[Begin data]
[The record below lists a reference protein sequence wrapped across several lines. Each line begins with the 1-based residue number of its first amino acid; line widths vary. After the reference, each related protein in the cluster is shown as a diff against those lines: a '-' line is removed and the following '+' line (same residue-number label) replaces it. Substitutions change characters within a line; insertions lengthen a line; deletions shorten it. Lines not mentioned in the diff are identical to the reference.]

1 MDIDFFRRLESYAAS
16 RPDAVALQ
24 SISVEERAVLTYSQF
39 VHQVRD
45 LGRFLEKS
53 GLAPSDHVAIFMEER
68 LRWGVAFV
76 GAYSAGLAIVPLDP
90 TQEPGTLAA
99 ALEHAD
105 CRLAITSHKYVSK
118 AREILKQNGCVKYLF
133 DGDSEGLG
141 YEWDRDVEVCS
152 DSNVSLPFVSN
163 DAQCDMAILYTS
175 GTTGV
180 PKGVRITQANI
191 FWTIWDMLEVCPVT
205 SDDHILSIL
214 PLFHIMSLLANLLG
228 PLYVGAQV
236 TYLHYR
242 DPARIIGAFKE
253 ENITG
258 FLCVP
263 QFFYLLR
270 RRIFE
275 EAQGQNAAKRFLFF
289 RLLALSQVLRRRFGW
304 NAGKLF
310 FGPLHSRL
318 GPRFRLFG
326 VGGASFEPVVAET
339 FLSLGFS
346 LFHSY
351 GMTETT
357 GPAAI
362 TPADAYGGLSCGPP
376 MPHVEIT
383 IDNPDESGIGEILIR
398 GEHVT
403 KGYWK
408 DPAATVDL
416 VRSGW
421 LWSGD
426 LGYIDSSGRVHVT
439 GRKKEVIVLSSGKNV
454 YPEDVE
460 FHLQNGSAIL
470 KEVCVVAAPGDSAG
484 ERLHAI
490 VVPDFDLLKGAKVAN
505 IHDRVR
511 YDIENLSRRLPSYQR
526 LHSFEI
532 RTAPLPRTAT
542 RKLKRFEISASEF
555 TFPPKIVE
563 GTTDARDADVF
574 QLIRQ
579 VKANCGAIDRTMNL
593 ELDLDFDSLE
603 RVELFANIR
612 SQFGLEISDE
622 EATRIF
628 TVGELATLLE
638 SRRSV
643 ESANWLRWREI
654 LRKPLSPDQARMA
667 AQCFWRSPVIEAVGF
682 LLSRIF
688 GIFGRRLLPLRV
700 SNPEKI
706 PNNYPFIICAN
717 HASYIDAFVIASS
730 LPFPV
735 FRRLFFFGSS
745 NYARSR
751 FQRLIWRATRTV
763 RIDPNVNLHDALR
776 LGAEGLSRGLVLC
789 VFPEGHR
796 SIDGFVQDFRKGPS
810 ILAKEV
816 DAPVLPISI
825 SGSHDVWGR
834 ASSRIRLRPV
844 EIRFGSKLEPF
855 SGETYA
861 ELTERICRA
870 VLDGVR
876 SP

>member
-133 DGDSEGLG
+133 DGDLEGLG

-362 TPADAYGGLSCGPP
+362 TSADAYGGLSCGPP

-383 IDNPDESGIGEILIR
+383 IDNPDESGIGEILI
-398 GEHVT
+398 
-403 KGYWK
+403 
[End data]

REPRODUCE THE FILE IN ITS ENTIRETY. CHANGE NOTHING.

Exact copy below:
[The record below lists a reference protein sequence wrapped across several lines. Each line begins with the 1-based residue number of its first amino acid; line widths vary. After the reference, each related protein in the cluster is shown as a diff against those lines: a '-' line is removed and the following '+' line (same residue-number label) replaces it. Substitutions change characters within a line; insertions lengthen a line; deletions shorten it. Lines not mentioned in the diff are identical to the reference.]

1 MDIDFFRRLESYAAS
16 RPDAVALQ
24 SISVEERAVLTYSQF
39 VHQVRD
45 LGRFLEKS
53 GLAPSDHVAIFMEER
68 LRWGVAFV
76 GAYSAGLAIVPLDP
90 TQEPGTLAA
99 ALEHAD
105 CRLAITSHKYVSK
118 AREILKQNGCVKYLF
133 DGDSEGLG
141 YEWDRDVEVCS
152 DSNVSLPFVSN
163 DAQCDMAILYTS
175 GTTGV
180 PKGVRITQANI
191 FWTIWDMLEVCPVT
205 SDDHILSIL
214 PLFHIMSLLANLLG
228 PLYVGAQV
236 TYLHYR
242 DPARIIGAFKE
253 ENITG
258 FLCVP
263 QFFYLLR
270 RRIFE
275 EAQGQNAAKRFLFF
289 RLLALSQVLRRRFGW
304 NAGKLF
310 FGPLHSRL
318 GPRFRLFG
326 VGGASFEPVVAET
339 FLSLGFS
346 LFHSY
351 GMTETT
357 GPAAI
362 TPADAYGGLSCGPP
376 MPHVEIT
383 IDNPDESGIGEILIR
398 GEHVT
403 KGYWK
408 DPAATVDL
416 VRSGW
421 LWSGD
426 LGYIDSSGRVHVT
439 GRKKEVIVLSSGKNV
454 YPEDVE
460 FHLQNGSAIL
470 KEVCVVAAPGDSAG
484 ERLHAI
490 VVPDFDLLKGAKVAN
505 IHDRVR
511 YDIENLSRRLPSYQR
526 LHSFEI
532 RTAPLPRTAT
542 RKLKRFEISASEF
555 TFPPKIVE
563 GTTDARDADVF
574 QLIRQ
579 VKANCGAIDRTMNL
593 ELDLDFDSLE
603 RVELFANIR
612 SQFGLEISDE
622 EATRIF
628 TVGELATLLE
638 SRRSV
643 ESANWLRWREI
654 LRKPLSPDQARMA
667 AQCFWRSPVIEAVGF
682 LLSRIF
688 GIFGRRLLPLRV
700 SNPEKI
706 PNNYPFIICAN
717 HASYIDAFVIASS
730 LPFPV
735 FRRLFFFGSS
745 NYARSR
751 FQRLIWRATRTV
763 RIDPNVNLHDALR
776 LGAEGLSRGLVLC
789 VFPEGHR
796 SIDGFVQDFRKGPS
810 ILAKEV
816 DAPVLPISI
825 SGSHDVWGR
834 ASSRIRLRPV
844 EIRFGSKLEPF
855 SGETYA
861 ELTERICRA
870 VLDGVR
876 SP

>member
-133 DGDSEGLG
+133 DGDLEGLG

-362 TPADAYGGLSCGPP
+362 TSADAYGGLSCGPP

-383 IDNPDESGIGEILIR
+383 IDNPDESGIGEILI
-398 GEHVT
+398 
-403 KGYWK
+403 